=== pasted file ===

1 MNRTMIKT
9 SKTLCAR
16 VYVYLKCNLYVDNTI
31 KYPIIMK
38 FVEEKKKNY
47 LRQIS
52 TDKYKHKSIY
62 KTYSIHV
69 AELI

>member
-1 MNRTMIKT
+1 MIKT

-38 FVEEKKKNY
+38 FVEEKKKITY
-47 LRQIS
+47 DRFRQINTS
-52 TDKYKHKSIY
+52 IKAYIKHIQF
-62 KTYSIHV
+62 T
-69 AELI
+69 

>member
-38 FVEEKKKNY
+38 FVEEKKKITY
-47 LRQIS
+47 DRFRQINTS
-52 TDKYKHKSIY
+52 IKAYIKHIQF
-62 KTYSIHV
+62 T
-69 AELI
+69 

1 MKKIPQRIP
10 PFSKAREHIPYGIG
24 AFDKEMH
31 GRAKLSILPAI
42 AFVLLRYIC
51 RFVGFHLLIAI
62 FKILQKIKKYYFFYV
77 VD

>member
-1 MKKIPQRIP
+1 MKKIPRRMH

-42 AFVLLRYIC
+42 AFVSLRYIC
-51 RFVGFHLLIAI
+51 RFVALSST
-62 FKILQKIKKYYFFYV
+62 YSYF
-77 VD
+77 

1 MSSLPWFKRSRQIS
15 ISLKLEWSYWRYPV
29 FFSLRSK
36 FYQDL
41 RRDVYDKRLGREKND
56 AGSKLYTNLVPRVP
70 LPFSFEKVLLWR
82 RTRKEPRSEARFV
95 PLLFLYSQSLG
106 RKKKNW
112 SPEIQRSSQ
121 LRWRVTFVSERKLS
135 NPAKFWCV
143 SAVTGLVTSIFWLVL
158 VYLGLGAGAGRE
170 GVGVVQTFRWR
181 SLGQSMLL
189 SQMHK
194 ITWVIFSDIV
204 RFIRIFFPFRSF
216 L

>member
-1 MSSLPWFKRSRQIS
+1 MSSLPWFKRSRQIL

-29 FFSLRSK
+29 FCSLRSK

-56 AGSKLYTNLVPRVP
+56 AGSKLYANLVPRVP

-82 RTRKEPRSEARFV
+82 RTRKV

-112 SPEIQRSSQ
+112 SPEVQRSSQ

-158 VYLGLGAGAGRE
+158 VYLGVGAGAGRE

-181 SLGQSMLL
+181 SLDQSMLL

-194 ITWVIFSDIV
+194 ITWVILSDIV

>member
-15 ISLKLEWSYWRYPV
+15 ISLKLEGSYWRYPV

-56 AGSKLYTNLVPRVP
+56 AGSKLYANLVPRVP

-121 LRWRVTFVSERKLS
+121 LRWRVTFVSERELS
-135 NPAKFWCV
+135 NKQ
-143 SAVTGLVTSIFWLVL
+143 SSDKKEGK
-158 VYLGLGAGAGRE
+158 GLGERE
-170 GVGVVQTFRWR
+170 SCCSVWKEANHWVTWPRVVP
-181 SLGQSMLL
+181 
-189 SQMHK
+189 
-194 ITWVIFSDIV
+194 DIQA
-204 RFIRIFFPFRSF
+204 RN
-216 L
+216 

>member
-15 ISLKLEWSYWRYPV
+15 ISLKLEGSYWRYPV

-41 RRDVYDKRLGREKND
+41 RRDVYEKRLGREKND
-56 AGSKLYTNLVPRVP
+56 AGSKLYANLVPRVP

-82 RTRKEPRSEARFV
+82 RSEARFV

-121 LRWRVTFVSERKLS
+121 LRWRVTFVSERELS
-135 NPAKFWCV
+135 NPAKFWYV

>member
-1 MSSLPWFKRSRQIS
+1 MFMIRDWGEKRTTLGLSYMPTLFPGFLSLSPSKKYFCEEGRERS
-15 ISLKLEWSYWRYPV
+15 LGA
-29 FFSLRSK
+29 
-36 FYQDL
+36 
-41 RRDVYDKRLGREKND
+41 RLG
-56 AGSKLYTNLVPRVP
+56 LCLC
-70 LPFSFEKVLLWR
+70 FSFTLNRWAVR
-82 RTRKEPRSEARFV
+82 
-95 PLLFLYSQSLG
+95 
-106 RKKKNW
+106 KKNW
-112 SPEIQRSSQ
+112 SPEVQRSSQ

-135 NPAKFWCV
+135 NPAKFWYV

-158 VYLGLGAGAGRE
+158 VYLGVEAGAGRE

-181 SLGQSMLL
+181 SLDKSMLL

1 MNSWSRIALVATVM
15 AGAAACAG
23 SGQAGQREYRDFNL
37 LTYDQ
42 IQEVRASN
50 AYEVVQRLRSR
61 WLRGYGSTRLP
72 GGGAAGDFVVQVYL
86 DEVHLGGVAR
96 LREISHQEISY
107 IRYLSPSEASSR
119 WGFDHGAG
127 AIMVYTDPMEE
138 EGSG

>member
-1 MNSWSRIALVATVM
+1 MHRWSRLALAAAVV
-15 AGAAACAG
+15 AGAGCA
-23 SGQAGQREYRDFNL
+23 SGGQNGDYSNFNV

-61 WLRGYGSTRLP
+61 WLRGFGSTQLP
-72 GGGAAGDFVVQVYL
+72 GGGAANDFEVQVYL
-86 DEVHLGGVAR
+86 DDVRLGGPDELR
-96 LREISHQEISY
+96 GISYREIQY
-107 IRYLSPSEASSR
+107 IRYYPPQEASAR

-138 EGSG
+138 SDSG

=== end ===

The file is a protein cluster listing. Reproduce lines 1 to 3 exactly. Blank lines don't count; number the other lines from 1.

1 MNRTMIKT
9 SKTLCAR
16 VYVYLKCNLYVDNTI